CNN reported that Bouman would begin teaching as an assistant professor at the California Institute of Technology in the fall.
This article originally appeared on Business Insider. Follow @BusinessInsider on Twitter.
The Habiru were described as a group of Asiatics wandering about the Levant, much like the Hebrews. The Sumerians were the first to mention this group as the SA.GAZ as far back as 2500 BCE. Hittite texts also refer to them as SA.GAZ. Texts found at Boghazkoi in Anatolia use both names, Habiru and SA.GAZ, interchangeably. The term also is associated with the Akkadian habbatu (“plunderer” or “robber”) or saggasu (“murderer”).
Instead, SA.GAZ means “one who smashes sinews;” this is typically in reference to a small band of soldiers who are employed as local mercenaries. This wandering body lived on the social fringes of civilization.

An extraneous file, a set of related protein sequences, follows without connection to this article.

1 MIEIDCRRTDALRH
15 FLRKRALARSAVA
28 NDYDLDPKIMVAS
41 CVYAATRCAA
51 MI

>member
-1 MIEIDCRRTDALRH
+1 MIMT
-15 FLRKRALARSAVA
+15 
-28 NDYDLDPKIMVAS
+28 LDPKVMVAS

The Habiru were indeed an enemy to many, but a useful and complex one.
The philosopher Martin Buber described them as, “…people without a country, who have dissociated themselves from their national connections and unite in common journeys for pasture and plunder; semi-nomadic herdsmen they are, or freebooters if opportunity offers.”
While it’s well documented that the Habiru were viewed as landless undesirables who at times served as mercenaries in military ranks throughout the Near East and Egypt, it was their civil skills that were often overlooked and most desired. While it is tempting to correlate the Habiru with the Bedouin, that’s not always accurate.
The Habiru traveled in much larger groups and their social structure was complex. They were highly skilled pastoral people who were tenders of cattle, vintners, stonecutters, stockbreeders, agriculturalists, merchants, construction workers, skilled government employees, and fishermen.
4. The Ten Thousand